This column is dedicated to my father, Vincent Piturro Sr. (1925–2016).
My father was my first film teacher: we watched movies incessantly when I was growing up. He was born at the end of the silent film era, in one of the greatest decades in the history of cinema—the 1920s. He grew up with the movies. I was born at the beginning of the other great decade in cinema history—the 1970s. We shared a love for the movies and spent countless hours watching the best movies of all time. Below are reviews of two of his favorite films, albeit for very different reasons. You may or may not have seen them, but you have heard of them. Perhaps this will inspire you to see them again, or for the first time (lucky you!).
Singin’ in the Rain (1955)
With the advent of sound film, many silent film stars were not able to make the transition. Whether they had foreign accents, regional accents, high-pitched voices, or they outlasted their fame, the movies changed literally overnight and most of the silent film stars found themselves out of work. Some of the performers who had previously worked in vaudeville were able to find work in musicals, but the new sound films demanded new stars.
Singin’ in the Rain tells the story of this transition. Don Lockwood (Gene Kelly) and Lina Lamont (Jean Hagen) play a silent film couple who find difficulty in making the transition to sound because of Lina’s voice. Producer Arthur Freed, a former lyricist, combined an original story with many of his own songs from the previous 30 years to give the film a period feel in a contemporary setting. Kelly finished off the look and depth of the film with original dance numbers. The film has since become one of the most beloved and greatest films of all time.
It also marks the beginning of the end for movie musicals. The initial musicals of the 1930s were grand productions and highly stylized. Those gave way to more realistic musicals in the 1940s and early 1950s. Several factors contributed to the decline of the musical and eventually, all Hollywood production: changing public tastes; a foreign market no longer interested in musicals; the breakdown of the studio system; a changing demographic; and finally, TV. Anyone growing up in the 1930s and 1940s, however, loved the musical.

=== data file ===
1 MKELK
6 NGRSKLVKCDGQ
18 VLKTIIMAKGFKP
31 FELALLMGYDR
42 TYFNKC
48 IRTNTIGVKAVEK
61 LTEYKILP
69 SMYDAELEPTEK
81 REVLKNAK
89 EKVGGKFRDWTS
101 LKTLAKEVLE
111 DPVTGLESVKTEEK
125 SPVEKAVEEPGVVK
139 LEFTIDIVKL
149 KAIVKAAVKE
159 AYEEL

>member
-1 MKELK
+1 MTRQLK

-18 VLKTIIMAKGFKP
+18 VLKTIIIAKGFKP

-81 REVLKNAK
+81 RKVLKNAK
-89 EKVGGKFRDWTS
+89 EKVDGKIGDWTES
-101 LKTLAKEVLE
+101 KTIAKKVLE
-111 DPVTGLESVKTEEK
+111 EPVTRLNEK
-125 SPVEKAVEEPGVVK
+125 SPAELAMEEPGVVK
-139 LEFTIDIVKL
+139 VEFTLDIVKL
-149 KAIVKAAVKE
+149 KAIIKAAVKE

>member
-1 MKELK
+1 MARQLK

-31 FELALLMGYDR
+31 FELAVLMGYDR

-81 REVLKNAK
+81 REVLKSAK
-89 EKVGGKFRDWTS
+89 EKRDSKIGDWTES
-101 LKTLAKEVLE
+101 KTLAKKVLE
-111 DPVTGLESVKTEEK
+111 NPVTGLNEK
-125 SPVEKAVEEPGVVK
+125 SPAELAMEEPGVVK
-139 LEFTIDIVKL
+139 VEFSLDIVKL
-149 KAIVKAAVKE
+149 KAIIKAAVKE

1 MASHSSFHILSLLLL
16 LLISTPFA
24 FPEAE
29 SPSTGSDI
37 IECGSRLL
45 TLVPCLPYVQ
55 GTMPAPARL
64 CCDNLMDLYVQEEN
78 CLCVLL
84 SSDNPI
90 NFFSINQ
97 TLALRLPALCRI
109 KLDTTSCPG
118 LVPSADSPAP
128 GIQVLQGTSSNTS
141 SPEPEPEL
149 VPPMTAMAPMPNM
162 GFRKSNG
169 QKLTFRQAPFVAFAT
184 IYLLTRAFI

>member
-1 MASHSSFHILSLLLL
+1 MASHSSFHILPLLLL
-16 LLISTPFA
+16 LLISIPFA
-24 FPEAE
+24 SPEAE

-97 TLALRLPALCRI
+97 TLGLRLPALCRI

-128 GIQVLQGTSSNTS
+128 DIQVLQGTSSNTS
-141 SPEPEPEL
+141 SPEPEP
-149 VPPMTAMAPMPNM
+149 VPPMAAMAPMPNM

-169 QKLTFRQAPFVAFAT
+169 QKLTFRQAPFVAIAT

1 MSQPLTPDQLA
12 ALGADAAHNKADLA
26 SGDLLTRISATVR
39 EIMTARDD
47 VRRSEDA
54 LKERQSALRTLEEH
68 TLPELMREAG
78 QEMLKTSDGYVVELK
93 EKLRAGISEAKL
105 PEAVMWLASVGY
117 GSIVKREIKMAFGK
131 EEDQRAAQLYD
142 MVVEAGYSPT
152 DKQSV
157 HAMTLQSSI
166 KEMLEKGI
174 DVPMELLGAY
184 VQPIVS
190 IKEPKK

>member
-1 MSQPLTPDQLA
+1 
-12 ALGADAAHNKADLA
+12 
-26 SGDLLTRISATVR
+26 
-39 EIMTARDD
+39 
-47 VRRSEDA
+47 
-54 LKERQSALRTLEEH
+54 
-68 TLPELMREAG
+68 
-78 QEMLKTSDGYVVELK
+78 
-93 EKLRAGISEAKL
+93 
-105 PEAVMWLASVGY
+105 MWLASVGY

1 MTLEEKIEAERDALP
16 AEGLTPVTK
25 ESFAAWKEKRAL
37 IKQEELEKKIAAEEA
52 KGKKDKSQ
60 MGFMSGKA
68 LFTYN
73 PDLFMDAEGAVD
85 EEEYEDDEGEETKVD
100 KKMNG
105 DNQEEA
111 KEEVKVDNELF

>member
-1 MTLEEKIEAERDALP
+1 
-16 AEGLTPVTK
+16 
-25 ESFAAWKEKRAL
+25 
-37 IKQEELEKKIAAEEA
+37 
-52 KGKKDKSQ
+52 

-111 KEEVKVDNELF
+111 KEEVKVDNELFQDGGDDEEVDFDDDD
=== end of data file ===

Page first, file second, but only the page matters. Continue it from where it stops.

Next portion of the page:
It is simple, fun, easy-to-watch, and it is an example of classic Hollywood cinema at its finest. The representations may be outdated, but the energy and star power allow the film to soar to heights rarely seen today. The technical aspects are stellar: the cinematography and Technicolor are brilliant, the sets are lush, and the dancing and singing numbers are flawless. Kelly was a notorious dictator on set, but you can’t argue with the results. I dare you to watch and not leave humming the famous tune that gives this wonderful film its name. If you love movies, as my father did, you will love this one.
The Godfather (1972)
The American film industry was going through an era of the new “auteur” in the 1970s with such directors as Francis Ford Coppola, George Lucas, Martin Scorsese, and Robert Altman gaining prominence and influence in Hollywood. That influence would not last long and the era of big Hollywood studios soon began at the end of the ’70s. But what a beautiful decade it was for the movies!
The Godfather takes place in the post-WWII era amid rapid economic growth, a mass exodus from the cities with the rise of the suburbs, and the rise of the American Mafia. There has always been a love/hate relationship between Italian-Americans and Mafia films, but there is more than a bit of truth in the representations that lend authenticity to the films. The Godfather is a prime example.
The film is a masterpiece, and it is continually voted as one of the 10 greatest films ever made. The storytelling is dense, the acting is superb, the cinematography is timeless, the editing is seamless and expressive, and the music perfectly complements while becoming a character of its own. It is a long film, but it is worth it. Pay attention to three scenes in particular that attribute to its greatness: the opening, which introduces us to the many characters; the ending, one of the most famous cross-cutting scenes in the history of cinema; and the scene at the hospital where Michael (Al Pacino) finds his father Vito (Marlon Brando) alone.
When Michael takes Enzo’s lighter on the steps of the hospital and then looks down at his hands (which are not shaking), I was hooked. It is pure visual storytelling at its finest. My father and I discussed that scene when I was just a little boy, and I knew then that my love for the movies and our shared love would never die. And that still holds true.
Both of these films are genuine masterpieces, films that leave you saying “they just don’t make them like that anymore.”
Just like my dad.
Vincent Piturro, Ph.D., is an associate professor of Cinema Studies at MSU Denver.